CLEMSON, SC - DECEMBER 19: South Carolina guard Hassani Gravett (2) drives to the basket during 1st half action between the Clemson Tigers and the South Carolina Gamecocks on December 19, 2017 at Littlejohn Coliseum in Clemson, SC. (Photo by Doug Buffington/Icon Sportswire via Getty Images)

Frank Martin’s Gamecocks are struggling right now. They have started SEC play 0-2 and sit at 9-5 overall. With players like Sindarius Thornwell, P.J. Dozier and Duane Notice leaving after last year’s Final Four run, a drop off was expected. Unfortunately, the drop off has been greater when combined with the improvement throughout the rest of the SEC. Back-court issues have plagued this team so far. There are multiple reasons leading to these struggles. The South Carolina Gamecocks now have to figure out how to right the ship mid-season, and overcome the attrition and injuries that have beset this roster.

South Carolina Gamecocks Back-Court Issues 

Back-court Issues

The Gamecocks are suffering more from attrition in the back-court than anywhere else. The decision by Dozier to declare early for the NBA draft was always going to affect this team. When sophomore Rah Felder was suspended, the situation became even more dire. He would easily be the lead ball handler on this team and give them someone to run the offense. Those two missing spots on the roster hurt the most because they were part of this team last season and already have a comfort level with what Coach Martin wants. The back-court issues have surfaced mainly as a correlation to these two missing pieces.

There is other potential back-court help the Gamecocks have missed out on. There are multiple guards from this state currently playing for other division one programs. Devonte Shuler is a freshman guard from Irmo, South Carolina, who is averaging nine points a game for Ole Miss. Seventh Woods was a highly sought after point guard from Columbia that has been a bench player for defending National Champion North Carolina for the last two seasons. Either of these guys could add much needed help and back-court depth. Senior Jaylen Shaw transferred out of South Carolina after his freshman year. He is averaging 16 points and 5 assists per game at Coastal Carolina this season. Former reserve guard and Columbia native Marcus Stroman also transferred out of the Gamecock program. He is averaging seven points and over five assists per contest at Louisiana-Lafayette.

Injuries Take Toll

Hassani Gravett started the first 12 games of the year at point guard. While his play was sometimes erratic, he brought stability to the team. He has averaged nine points and four assists per game. His decision making has put him in Martin’s cross hairs plenty over the first 12 games, but he is the best option on the team to run the point. The team has struggled running offense and even handling the ball versus full court man to man since he went down. Gravett rolled his ankle leading up to the SEC opener at Ole Miss. He also missed this week’s home loss to Missouri. While he was still getting comfortable running the offense, he had began to pick up his game on the defensive end. The Gamecocks miss him on both ends of the floor at the moment.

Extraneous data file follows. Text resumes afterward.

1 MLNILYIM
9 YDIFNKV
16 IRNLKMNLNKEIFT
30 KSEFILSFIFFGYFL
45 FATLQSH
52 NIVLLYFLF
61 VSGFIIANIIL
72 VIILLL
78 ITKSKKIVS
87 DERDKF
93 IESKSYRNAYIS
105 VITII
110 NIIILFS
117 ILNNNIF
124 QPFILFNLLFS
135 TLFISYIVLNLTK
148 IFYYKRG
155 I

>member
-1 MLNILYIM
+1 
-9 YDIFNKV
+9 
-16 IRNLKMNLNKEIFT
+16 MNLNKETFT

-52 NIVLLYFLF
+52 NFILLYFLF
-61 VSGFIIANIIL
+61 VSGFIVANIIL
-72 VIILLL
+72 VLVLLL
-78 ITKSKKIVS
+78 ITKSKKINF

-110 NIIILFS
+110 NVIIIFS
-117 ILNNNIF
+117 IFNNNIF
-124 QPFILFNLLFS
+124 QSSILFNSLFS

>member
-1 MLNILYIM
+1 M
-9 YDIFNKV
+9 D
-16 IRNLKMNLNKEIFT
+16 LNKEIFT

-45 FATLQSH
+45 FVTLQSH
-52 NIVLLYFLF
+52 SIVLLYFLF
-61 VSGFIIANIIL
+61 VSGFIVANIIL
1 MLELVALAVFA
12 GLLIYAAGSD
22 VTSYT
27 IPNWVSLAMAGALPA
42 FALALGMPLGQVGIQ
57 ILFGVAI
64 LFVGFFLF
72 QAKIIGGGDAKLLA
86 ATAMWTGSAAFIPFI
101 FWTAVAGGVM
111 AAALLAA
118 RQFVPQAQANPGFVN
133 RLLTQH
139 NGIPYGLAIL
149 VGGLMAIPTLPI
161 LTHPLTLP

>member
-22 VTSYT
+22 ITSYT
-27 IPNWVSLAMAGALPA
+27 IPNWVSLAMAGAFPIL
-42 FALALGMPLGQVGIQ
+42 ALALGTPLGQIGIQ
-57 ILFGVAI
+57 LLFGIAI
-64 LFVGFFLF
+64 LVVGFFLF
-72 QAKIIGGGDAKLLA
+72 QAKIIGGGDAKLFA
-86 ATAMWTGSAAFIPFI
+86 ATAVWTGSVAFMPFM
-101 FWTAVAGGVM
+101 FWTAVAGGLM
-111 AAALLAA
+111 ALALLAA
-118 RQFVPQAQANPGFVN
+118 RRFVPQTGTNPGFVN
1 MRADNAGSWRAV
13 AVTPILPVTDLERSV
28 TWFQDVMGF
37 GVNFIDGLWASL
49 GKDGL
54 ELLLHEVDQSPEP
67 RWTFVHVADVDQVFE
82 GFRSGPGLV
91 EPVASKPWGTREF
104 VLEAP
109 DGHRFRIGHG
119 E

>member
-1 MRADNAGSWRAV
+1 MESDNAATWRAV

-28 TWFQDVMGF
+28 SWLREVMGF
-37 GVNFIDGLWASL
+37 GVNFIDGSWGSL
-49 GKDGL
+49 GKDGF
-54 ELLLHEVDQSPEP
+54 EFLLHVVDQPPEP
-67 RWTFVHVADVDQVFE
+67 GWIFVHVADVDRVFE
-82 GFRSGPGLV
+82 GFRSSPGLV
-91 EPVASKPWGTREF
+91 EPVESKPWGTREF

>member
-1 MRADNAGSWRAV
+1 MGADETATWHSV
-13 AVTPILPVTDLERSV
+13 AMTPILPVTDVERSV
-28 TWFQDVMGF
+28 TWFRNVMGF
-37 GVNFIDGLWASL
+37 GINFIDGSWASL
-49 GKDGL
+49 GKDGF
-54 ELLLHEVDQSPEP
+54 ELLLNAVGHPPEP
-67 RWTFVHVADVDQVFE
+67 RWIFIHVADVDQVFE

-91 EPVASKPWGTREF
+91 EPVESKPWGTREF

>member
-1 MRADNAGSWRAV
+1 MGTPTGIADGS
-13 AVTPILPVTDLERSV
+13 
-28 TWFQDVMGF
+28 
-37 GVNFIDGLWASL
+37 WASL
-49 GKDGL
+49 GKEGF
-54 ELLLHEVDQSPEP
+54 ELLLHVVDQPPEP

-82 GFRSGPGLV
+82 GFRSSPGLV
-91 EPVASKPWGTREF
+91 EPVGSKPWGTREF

Transfer guard Kory Holden was still working himself back into shape when he went down with a hamstring injury. He had off-season knee surgery and was just beginning to regain the form he showed at Delaware before moving to Columbia. Holden had eight points in 15 minutes before hurting his hamstring against Clemson. Now with two ball handlers out due to injury, transfer Wes Myers and freshman David Beatty have been forced into point guard duties. Both have struggled trying to fill that void. Myers is experiencing some growing pains as he has stepped up in the level of competition from his time at Maine. Beatty is more of a wing player and not a natural point guard. He is dealing with trying to adjust to the college game, and now trying to learn an unfamiliar position. It has been a struggle to say the least.

Lost Potential

After that magical run last season, there was hope the Gamecocks would be able to springboard off that success. Unfortunately, it appears their back-court issues will force the program to take a step back this year. Coach Martin has done a masterful job building this program up from the ruins it was in due to the previous regime. They have increased their overall and SEC win total in each of his five previous seasons. That run will not continue this year. One thing Martin has not had as much success at is keeping that instate high school talent at home. The last few years have yielded a solid amount of instate division one talent. Not enough of them have come to Columbia for college.

The combination of not securing enough of the instate talent, the attrition due to transfers and suspensions and the injuries to the current roster have taken their toll. The back-court issues have been the most prevalent. These Gamecocks are averaging just 13.7 assists per game and turning the ball over 14.5 times a contest. The team’s best player, forward Chris Silva, is often not properly utilized because the guard play has not been up to par. The back-court issues are magnified by this team’s youth, as there are four freshman and six newcomers overall in the rotation. The team is young and should grow throughout the year. However, unless Gravett and Holden can recover quickly from their injuries, the vastly improved SEC will provide a tough road to navigate.

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